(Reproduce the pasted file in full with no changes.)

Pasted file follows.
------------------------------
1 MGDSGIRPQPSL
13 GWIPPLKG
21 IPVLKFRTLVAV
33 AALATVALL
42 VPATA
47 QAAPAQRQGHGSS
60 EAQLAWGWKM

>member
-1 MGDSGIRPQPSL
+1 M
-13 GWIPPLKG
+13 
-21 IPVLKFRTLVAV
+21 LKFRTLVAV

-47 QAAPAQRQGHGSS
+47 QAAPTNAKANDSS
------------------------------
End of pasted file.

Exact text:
1 MGDSGIRPQPSL
13 GWIPPLKG
21 IPVLKFRTLVAV
33 AALATVALL
42 VPATA
47 QAAPAQRQGHGSS
60 EAQLAWGWKM

>member
-1 MGDSGIRPQPSL
+1 M
-13 GWIPPLKG
+13 
-21 IPVLKFRTLVAV
+21 LKFRTLVAV

-47 QAAPAQRQGHGSS
+47 QAAPTNAKANDSS